- Infectious Diseases of Livestock
- Part 1
- Bovine anaplasmosis
- GENERAL INTRODUCTION: COCCIDIA
- Classification, epidemiology and control of arthropod-borne viruses
- Vectors: Ticks
- Vectors: Tsetse flies
- Vectors: Muscidae
- Vectors: Tabanidae
- Vectors: Culicoides spp.
- Vectors: Mosquitoes
- Special factors affecting the control of livestock diseases in sub-Saharan Africa
- The control of infectious diseases of livestock: Making appropriate decisions in different epidemiological and socioeconomic conditions
- Infectious diseases of animals in sub-Saharan Africa: The wildlife⁄livestock interface
- Vaccination: An approach to the control of infectious diseases
- African animal trypanosomoses
- Amoebic infections
- Equine protozoal myeloencephalitis
- GENERAL INTRODUCTION: BABESIOSES
- Bovine babesiosis
- Equine piroplasmosis
- Porcine babesiosis
- Ovine babesiosis
- GENERAL INTRODUCTION: THEILERIOSES OF CATTLE
- East Coast fever
- Corridor disease
- Zimbabwe theileriosis
- Turning sickness
- Theileria taurotragi infection
- Theileria mutans infection
- Theileria annulata theileriosis
- Theileriosis of sheep and goats
- Theileria buffeli⁄orientalis infection
- Non-pathogenic Theileria species in cattle
- GENERAL INTRODUCTION: RICKETTSIAL, CHLAMYDIAL AND HAEMOTROPIC MYCOPLASMAL DISEASES
- Lesser-known rickettsias infecting livestock
- Q fever
- Bovine Haemobartonellosis
- Potomac horse fever
- GENERAL INTRODUCTION: ANAPLASMOSES
- Bovine anaplasmosis
- Ovine and caprine anaplasmosis
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Anaplasmosis in cattle is an arthropod-borne disease caused predominantly by Anaplasma marginale, and is generally characterized by fever, progressive anaemia and icterus. Two species of Anaplasma — A. marginale and A. centrale — are known to infect cattle in southern Africa. Anaplasma centrale generally produces mild disease, and, as cross-immunity between it and A. marginale exists, A. centrale is used in a live-blood vaccine to protect cattle against the more virulent A. marginale. Colostral and nonspecific immunity largely protects calves up to the age of about nine months from the clinical effects of infection. Susceptibility to severe disease increases with age.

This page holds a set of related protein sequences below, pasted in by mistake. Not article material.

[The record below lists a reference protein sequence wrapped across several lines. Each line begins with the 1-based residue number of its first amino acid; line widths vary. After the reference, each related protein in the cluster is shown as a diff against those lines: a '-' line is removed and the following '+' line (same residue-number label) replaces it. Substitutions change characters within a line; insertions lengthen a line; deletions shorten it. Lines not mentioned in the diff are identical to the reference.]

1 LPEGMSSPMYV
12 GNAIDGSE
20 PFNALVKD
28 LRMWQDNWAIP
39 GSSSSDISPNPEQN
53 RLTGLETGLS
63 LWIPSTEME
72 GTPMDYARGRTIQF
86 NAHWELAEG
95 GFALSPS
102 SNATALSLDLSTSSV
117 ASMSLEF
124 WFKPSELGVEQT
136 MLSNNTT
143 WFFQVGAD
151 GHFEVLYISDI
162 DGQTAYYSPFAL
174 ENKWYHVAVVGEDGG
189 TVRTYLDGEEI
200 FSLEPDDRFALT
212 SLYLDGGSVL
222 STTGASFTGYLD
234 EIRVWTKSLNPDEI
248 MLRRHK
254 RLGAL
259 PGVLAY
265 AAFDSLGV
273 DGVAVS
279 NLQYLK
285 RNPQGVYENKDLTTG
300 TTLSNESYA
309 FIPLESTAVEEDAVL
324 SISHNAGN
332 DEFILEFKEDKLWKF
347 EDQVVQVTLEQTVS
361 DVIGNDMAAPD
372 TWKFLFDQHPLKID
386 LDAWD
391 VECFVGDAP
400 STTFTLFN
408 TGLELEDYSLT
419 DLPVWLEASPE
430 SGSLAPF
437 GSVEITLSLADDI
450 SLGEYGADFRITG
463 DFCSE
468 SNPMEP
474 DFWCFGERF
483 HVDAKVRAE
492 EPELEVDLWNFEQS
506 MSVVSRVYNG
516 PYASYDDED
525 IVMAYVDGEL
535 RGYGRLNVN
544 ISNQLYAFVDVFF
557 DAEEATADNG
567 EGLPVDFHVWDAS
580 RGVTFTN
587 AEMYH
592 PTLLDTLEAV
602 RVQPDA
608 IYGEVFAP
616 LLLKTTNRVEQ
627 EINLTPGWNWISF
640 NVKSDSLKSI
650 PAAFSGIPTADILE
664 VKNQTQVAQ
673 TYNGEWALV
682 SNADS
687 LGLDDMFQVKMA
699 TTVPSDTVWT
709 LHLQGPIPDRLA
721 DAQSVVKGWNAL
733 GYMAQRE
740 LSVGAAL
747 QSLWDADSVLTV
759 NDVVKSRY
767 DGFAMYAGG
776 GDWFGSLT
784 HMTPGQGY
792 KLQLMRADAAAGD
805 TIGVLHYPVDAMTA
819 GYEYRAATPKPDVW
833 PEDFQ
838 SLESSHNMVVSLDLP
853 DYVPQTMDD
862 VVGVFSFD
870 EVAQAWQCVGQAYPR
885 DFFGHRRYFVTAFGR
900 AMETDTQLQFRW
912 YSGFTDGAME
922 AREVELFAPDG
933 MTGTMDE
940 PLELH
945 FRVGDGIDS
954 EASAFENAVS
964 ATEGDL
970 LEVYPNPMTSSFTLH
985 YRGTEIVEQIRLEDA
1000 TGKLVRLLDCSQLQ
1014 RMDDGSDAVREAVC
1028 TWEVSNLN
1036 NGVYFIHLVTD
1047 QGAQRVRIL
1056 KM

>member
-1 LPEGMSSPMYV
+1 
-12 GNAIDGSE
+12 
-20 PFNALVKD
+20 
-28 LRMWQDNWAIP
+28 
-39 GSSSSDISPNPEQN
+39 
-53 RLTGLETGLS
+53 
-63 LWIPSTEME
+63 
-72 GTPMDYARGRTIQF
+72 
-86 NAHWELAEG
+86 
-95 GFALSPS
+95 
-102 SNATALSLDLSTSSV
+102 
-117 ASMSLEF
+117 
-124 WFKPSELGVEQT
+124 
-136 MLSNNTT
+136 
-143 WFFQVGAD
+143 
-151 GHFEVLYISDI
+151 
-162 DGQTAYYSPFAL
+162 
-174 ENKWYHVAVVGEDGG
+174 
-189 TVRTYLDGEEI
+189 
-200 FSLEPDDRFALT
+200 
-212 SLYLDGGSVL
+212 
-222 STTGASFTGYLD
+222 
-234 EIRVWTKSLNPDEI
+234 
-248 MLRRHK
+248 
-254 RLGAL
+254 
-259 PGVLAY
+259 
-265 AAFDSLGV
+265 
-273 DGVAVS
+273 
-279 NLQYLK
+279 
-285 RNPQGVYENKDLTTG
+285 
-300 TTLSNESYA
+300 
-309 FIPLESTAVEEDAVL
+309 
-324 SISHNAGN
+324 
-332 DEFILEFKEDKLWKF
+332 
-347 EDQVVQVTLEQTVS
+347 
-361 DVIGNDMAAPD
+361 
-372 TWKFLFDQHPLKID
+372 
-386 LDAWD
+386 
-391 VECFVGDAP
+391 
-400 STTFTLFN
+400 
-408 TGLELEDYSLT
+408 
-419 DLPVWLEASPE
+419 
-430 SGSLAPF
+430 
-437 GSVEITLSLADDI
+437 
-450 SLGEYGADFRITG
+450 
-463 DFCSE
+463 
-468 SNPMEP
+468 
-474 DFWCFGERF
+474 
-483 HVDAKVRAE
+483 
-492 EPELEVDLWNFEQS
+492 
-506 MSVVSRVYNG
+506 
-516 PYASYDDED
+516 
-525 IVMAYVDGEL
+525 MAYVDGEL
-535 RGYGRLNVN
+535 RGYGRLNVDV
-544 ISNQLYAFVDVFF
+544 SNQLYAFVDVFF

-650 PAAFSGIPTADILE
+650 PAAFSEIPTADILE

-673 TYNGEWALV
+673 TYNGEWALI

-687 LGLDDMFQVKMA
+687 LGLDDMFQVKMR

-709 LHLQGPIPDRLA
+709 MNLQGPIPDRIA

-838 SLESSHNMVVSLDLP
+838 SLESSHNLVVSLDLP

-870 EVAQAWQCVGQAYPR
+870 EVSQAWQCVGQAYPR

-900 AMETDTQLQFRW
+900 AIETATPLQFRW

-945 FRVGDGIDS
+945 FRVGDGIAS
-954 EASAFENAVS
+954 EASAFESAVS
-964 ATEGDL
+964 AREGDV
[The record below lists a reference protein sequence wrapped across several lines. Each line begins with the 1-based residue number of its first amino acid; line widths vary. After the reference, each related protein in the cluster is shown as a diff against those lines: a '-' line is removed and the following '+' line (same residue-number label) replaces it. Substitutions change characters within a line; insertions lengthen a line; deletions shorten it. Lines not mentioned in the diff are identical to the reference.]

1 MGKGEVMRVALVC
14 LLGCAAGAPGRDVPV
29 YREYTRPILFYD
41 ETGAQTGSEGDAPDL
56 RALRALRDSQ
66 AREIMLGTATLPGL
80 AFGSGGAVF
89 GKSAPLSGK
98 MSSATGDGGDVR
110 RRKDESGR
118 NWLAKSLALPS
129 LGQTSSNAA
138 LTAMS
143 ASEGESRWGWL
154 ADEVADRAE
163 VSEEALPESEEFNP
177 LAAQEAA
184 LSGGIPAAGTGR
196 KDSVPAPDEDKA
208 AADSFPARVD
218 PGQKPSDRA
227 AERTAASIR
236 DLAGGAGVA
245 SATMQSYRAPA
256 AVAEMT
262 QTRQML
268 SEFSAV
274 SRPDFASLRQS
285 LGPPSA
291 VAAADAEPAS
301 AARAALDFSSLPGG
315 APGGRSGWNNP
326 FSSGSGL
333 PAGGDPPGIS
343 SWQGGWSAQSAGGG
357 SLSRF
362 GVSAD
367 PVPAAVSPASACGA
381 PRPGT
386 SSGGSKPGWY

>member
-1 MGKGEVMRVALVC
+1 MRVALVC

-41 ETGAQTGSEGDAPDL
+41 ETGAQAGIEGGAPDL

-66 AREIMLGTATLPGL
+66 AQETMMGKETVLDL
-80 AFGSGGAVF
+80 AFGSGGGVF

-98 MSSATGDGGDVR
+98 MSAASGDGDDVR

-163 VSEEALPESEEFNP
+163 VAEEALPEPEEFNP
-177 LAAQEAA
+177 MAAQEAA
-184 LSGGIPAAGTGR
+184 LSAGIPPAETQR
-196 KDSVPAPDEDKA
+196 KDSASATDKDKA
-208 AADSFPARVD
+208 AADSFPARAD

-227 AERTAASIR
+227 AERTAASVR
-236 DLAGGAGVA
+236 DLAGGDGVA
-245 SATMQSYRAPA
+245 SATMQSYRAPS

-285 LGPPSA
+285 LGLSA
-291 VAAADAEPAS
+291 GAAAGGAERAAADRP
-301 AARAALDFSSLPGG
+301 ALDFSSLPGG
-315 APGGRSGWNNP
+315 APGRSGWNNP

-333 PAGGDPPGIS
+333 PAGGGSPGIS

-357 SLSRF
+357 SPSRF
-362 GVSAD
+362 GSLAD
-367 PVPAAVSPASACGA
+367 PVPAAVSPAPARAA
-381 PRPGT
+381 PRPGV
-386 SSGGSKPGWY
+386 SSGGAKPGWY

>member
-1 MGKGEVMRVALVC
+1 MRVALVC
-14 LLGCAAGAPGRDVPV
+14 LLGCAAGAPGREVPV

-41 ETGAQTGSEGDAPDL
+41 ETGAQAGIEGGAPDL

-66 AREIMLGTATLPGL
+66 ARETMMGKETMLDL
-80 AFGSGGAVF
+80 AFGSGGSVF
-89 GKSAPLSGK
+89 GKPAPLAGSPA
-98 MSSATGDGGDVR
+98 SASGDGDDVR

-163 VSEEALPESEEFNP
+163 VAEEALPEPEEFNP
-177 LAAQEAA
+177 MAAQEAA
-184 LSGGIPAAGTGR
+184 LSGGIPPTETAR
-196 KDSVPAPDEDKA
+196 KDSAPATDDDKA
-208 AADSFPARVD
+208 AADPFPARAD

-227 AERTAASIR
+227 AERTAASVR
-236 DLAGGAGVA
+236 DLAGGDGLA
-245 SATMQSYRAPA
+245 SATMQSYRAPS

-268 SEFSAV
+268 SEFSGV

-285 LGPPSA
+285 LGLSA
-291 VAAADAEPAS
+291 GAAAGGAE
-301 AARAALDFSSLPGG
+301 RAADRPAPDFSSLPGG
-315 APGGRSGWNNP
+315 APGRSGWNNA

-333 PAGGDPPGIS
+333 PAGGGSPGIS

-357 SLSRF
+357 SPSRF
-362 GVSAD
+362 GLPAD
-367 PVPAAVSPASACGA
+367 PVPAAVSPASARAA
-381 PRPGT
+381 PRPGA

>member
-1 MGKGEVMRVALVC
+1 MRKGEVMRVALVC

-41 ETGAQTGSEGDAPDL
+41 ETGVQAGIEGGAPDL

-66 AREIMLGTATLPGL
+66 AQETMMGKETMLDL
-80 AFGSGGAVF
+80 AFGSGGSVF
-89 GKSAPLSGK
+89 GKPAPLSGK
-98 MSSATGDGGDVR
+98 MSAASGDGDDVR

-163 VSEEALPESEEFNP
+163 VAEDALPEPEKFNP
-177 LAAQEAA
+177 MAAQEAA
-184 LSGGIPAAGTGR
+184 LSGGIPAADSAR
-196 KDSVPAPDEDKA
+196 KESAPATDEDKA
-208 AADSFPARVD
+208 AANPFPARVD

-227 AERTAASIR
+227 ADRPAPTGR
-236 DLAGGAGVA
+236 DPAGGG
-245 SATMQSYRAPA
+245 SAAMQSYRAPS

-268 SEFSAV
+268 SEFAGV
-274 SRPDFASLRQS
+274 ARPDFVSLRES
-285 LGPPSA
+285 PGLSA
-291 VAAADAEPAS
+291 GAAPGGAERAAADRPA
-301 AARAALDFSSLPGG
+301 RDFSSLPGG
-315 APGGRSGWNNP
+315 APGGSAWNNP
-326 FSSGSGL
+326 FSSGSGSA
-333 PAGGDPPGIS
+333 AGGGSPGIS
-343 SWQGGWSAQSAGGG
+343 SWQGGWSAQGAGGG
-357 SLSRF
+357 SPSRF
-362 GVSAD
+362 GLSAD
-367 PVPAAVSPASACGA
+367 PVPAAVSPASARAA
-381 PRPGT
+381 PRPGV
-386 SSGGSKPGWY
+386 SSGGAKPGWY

‘Peripheral coccus-like bodies’ and ‘marginal points’ were observed in erythrocytes of cattle by Theiler in 1910, which was long before he identified these inclusion bodies as being the causative organism of the specific disease known by the local farmers at the time as gallsickness.228–230 Mixed infections of Babesia bigemina and A. marginale, which frequently occur, led earlier workers to believe that these ‘coccus-like bodies’ represented a stage in the life cycle of B. bigemina.218 Theiler in 1911231 referred to the following serendipitous discovery as a ‘lucky coincidence’. In 1908, cattle due to be imported from England to South Africa were vaccinated against B. bigemina with a South African isolate of this parasite. On their arrival in the then Transvaal, Theiler challenged them with blood from immune local cattle. Fifty per cent of these animals died, having shown fever, icterus, severe anaemia, ‘marginal bodies or points’ in the erythrocytes but no haemoglobinuria, and this led him to believe that these deaths were due to a different cause. He concluded that the ‘marginal points’ were independent organisms responsible for the acute signs observed and called them anaplasmata because of their lack of cytoplasm, and the disease caused by them anaplasmosis. The specific organisms were called Anaplasma marginale because of the marginal position (Figure 47.1) most of them occupied in the erythrocytes.7